A PROOF THAT ESSERGY IS THE ONLY CONSISTENT MEASURE OF POTENTIAL WORK (FOR CHEMICAL SYSTEMS)
Final scientific rept.
THAYER SCHOOL OF ENGINEERING HANOVER NH
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An attempt is made to prove that all of the many seemingly independent measures of potential work, such as availability, exergy, available work, Gibbs free energy, Gibbs chemical potential, Helmholtz free energy, and other common energy expressions are necessarily all special cases of a unique quantity that is called essergy, a contraction of the term essence of energy. The proof is attempted rigorously for chemical systems, and then is extended. If correct, the proof will be of consequence to the design of any engineering system in which potential work is a significant factor, since it will show that by evaluating the one quantity, essergy, the designer will have taken account of the other seemingly independent considerations. A possible consequence of the proof may be a more general formulation for the concept of information based on Brillouins principle of the equivalence of thermodynamic information and potential work. The proof indicates that negentropy is not as general a measure of potential work as is the quantity, essergy. This result could imply that essergy is a more general measure of thermodynamic information than negentropy, an implication that might lead to a broader formulation about information and, thus, new insight into the foundations of information theory.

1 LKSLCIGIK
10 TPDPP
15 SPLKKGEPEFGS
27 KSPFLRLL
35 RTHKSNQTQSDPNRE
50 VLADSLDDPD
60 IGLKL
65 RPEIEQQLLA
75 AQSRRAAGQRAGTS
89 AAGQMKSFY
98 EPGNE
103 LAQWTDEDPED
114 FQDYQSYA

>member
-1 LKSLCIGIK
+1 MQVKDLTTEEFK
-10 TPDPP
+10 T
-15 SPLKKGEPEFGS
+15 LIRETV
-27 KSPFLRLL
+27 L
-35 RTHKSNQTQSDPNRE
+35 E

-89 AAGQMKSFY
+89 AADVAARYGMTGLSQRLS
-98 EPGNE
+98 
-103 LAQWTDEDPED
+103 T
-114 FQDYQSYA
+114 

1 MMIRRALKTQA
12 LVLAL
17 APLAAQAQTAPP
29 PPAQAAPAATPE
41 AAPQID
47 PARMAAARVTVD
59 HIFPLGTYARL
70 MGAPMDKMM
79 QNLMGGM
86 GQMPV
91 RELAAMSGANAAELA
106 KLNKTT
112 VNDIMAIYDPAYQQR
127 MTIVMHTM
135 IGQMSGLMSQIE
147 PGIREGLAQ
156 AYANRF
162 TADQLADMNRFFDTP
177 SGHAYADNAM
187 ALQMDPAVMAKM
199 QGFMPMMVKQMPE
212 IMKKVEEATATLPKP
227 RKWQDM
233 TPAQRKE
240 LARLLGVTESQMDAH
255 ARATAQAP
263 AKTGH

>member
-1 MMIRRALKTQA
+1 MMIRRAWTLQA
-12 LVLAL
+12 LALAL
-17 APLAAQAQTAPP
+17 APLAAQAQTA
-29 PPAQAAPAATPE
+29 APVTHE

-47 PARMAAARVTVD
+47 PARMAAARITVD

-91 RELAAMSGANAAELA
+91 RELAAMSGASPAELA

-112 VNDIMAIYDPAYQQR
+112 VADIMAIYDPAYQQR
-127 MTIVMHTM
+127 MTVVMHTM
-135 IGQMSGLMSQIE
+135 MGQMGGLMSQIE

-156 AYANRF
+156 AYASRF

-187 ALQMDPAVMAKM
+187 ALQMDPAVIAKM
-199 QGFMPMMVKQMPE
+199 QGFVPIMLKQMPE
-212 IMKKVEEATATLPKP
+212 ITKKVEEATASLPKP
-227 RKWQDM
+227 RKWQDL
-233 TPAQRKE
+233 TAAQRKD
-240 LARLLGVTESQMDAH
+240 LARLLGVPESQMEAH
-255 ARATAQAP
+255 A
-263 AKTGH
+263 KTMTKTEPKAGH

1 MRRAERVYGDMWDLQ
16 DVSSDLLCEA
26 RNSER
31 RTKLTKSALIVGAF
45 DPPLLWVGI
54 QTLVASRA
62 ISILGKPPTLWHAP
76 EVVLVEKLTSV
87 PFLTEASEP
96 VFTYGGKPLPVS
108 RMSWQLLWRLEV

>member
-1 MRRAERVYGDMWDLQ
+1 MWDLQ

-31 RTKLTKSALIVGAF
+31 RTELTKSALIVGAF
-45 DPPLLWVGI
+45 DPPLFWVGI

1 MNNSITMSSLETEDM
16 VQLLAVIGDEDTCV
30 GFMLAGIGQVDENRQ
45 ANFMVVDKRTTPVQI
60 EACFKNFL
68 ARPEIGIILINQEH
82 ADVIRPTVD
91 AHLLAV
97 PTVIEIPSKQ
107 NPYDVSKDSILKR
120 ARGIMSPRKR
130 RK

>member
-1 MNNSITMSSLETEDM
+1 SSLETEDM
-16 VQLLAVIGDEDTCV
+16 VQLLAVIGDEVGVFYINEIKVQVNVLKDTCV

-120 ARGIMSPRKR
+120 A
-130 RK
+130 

- Physical Chemistry